Jeannette Boucher, a young French beauty from a family left penniless by the revolution, must marry against her will to save them all from ruin. But almost immediately after the vows are spoken, she learns that her old English husband is impotent — and in his desire for an heir, he plans to compromise her in the worst way.
Determined to escape such a fate, she stows away on one of His Majesty’s frigates. But a woman alone is in constant danger.
To Lieutenant Treynor, honor means everything . . .
Born a bastard to a wayward marquise, Lieutenant Crawford Treynor was given to a poor farmer to raise and was maltreated until he ran away to join the Royal Navy. Treynor is determined to prove he’s as good as any other man and rise to captain his own frigate. But once he finds Jeannette aboard The Tempest he must decide whether to return her to the man he knows would abuse her — or risk everything, even his life, to keep her safe.
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“Shall I let Lord St. Ives know that you are ready?” Agatha’s solemn eyes met Jeannette’s reflection.
Jeannette nodded. She had no choice. She felt like a fox cornered by baying hounds. It didn’t help that those hounds were the urging of her own conscience.
The maid closed the door as she left, leaving Jeannette to wait and to pace, her mouth so dry she could scarcely swallow. Tears burned behind her eyes and, despite the fire, her hands remained as stiff and cold as a cadaver’s. At least her family’s future was now secure, she told herself. Everything was decided, done. The trade had been made when she and the baron exchanged vows. She had only to finish her part of the bargain.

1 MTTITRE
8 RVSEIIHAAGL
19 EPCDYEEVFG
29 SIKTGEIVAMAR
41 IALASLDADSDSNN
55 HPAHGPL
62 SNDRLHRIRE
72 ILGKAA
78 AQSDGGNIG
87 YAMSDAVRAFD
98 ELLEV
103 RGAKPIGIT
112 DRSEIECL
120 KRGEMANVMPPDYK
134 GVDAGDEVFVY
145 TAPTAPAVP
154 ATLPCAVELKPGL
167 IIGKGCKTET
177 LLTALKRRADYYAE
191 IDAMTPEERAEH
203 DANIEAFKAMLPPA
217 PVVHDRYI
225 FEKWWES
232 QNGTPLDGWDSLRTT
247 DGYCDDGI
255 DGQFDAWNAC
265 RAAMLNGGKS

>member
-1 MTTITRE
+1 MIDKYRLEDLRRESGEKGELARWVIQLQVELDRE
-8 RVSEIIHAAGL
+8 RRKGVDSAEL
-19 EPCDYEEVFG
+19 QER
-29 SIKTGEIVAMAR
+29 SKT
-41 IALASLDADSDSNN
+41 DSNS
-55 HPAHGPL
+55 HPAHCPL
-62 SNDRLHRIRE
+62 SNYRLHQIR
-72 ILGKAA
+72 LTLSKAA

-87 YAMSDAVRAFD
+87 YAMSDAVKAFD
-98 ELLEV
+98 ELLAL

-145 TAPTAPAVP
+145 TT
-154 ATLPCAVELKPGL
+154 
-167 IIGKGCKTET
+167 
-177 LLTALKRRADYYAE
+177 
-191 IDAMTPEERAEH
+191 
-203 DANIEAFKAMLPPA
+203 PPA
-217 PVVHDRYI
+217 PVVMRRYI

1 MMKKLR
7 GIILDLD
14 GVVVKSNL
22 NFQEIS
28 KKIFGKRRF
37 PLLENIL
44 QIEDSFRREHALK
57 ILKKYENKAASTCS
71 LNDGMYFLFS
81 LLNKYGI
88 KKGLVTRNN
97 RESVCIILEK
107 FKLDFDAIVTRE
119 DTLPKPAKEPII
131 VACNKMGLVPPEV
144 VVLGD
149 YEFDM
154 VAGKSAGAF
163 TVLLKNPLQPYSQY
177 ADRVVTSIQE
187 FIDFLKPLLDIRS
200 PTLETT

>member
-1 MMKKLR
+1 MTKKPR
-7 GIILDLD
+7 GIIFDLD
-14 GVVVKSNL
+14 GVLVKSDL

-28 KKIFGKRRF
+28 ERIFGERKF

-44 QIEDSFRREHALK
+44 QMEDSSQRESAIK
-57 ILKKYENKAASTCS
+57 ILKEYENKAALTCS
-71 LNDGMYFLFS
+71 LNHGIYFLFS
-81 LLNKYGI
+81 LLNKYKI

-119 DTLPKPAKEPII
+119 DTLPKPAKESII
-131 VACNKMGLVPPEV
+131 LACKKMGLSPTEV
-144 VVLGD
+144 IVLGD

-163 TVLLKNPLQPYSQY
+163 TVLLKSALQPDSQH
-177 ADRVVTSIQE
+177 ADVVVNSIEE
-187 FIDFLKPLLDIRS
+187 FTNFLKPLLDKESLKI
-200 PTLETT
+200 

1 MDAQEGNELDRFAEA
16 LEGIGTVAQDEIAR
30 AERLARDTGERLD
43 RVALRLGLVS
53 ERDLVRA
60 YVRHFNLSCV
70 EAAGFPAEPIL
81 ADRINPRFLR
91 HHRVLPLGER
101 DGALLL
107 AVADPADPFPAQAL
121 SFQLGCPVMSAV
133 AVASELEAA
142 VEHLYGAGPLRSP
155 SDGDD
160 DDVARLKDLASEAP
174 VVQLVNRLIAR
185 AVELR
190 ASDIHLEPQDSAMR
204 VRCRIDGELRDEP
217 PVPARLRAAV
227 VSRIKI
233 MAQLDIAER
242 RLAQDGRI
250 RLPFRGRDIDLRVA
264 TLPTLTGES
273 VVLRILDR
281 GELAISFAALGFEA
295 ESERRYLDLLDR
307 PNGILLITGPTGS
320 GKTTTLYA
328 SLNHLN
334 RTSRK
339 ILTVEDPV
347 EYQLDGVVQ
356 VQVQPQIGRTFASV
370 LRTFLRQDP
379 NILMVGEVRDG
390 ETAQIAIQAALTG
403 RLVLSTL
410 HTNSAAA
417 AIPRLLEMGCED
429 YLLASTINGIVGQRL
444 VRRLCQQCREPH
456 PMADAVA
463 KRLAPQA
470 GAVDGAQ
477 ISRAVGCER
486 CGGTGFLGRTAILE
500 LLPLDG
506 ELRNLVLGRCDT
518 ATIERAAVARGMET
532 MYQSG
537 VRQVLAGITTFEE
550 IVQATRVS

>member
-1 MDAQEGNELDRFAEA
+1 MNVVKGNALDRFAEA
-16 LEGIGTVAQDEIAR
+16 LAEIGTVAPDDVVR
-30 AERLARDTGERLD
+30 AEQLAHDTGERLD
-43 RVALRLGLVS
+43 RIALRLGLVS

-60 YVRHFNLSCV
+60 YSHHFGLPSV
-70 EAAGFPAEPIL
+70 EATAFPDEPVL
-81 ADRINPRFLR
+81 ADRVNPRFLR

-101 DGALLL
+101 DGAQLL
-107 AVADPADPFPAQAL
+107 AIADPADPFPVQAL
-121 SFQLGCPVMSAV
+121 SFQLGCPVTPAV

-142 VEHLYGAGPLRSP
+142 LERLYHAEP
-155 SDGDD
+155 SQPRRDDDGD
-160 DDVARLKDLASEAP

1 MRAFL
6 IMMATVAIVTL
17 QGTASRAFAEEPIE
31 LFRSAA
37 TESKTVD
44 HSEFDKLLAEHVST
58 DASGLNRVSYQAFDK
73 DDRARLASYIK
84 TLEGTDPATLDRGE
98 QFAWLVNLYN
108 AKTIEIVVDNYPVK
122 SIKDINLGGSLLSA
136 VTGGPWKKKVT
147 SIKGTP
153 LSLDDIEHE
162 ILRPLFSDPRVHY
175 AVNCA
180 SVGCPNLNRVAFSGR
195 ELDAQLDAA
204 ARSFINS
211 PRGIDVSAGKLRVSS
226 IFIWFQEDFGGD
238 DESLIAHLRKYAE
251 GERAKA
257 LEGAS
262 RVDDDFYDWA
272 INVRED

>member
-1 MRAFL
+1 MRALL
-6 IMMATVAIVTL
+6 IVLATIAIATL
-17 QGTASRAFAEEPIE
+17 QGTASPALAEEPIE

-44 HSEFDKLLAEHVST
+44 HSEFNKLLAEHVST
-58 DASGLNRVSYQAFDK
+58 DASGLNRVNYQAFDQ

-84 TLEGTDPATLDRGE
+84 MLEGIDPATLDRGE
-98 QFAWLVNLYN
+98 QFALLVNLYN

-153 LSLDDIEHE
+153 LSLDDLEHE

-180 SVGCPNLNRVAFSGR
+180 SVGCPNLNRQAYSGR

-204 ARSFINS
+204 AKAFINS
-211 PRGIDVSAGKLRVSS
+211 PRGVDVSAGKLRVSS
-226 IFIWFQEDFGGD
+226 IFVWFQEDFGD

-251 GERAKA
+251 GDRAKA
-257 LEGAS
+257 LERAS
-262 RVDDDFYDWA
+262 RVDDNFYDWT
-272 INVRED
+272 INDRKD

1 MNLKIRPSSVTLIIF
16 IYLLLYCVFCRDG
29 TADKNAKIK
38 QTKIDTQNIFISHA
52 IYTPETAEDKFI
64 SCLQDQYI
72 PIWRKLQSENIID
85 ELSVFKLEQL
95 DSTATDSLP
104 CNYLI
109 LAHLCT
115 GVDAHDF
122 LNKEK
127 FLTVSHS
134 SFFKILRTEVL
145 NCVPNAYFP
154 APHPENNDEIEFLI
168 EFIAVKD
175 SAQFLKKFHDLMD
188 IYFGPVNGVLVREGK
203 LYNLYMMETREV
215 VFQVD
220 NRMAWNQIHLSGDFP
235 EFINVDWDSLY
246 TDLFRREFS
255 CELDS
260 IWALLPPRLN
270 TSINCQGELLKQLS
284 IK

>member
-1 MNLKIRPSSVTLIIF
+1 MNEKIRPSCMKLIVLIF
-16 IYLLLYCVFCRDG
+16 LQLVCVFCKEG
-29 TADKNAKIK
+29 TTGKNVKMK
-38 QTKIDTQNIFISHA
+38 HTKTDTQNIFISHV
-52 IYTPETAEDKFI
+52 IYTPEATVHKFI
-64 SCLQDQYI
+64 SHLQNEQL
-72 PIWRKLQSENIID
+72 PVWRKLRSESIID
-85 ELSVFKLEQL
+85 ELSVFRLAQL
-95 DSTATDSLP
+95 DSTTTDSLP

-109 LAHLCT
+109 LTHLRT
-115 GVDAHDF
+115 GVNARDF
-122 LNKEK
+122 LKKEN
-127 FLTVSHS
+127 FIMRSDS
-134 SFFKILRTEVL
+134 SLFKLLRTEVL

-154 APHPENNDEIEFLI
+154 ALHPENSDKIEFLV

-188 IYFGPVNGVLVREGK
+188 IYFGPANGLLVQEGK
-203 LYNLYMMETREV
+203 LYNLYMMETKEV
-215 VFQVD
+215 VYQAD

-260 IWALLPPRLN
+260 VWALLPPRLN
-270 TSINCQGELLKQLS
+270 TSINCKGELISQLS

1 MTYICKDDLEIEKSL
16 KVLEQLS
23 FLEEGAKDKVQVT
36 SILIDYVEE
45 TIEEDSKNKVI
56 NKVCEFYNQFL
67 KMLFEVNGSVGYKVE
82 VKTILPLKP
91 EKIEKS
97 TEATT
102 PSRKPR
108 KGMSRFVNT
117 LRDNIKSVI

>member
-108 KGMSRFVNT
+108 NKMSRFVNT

A heavy hand pounded on the door, nearly causing Jeannette to collapse in a heap on the floor. She’d heard no tread and felt completely unprepared to meet her husband, regardless of Agatha’s ministrations.
How could she be such a coward? she wondered, feeling ashamed. Would she shrink from her duty to those she loved?
“Entrez,” she said, steadying her voice.
The door burst open, but it wasn’t St. Ives. It was her younger brother Henri, and his face was as pale as her own.
Jeannette dragged the heavy counterpane from the baron’s bed and used it to cover herself. “What are you doing here? What is the meaning of this?”
Henri didn’t seem to notice what she was or wasn’t wearing. “Jeannette, thank God I have arrived in time. Come with me. We must leave at once.”
“But I cannot—”
“Hush! They were talking about you. The baron is not the man we thought he was. He—he has plans to dishonor you.” He made an effort to compose himself, but couldn’t quite manage it. “Never mind.” He gestured as if he could sweep the confusion away that easily. “The details are too ugly. Come away!”
Jeannette stiffened in surprise. “I understand that you are worried about me, Henri, but Maman and Papa were strangers when they married and—”
“This is different.” His lip trembled as he pushed her toward the door.
“But I am not dressed!”
For the first time, Henri seemed to realize she was dragging the counterpane. His face grew red, but he remained steadfast in his purpose. “There is no time to delay. I heard them . . . outside . . . placing wagers . . .”
“On what? Henri, do not frighten me.”
His chin jutted out in defiance. “You have no need to worry. I am your brother. I will not let anything happen to you.”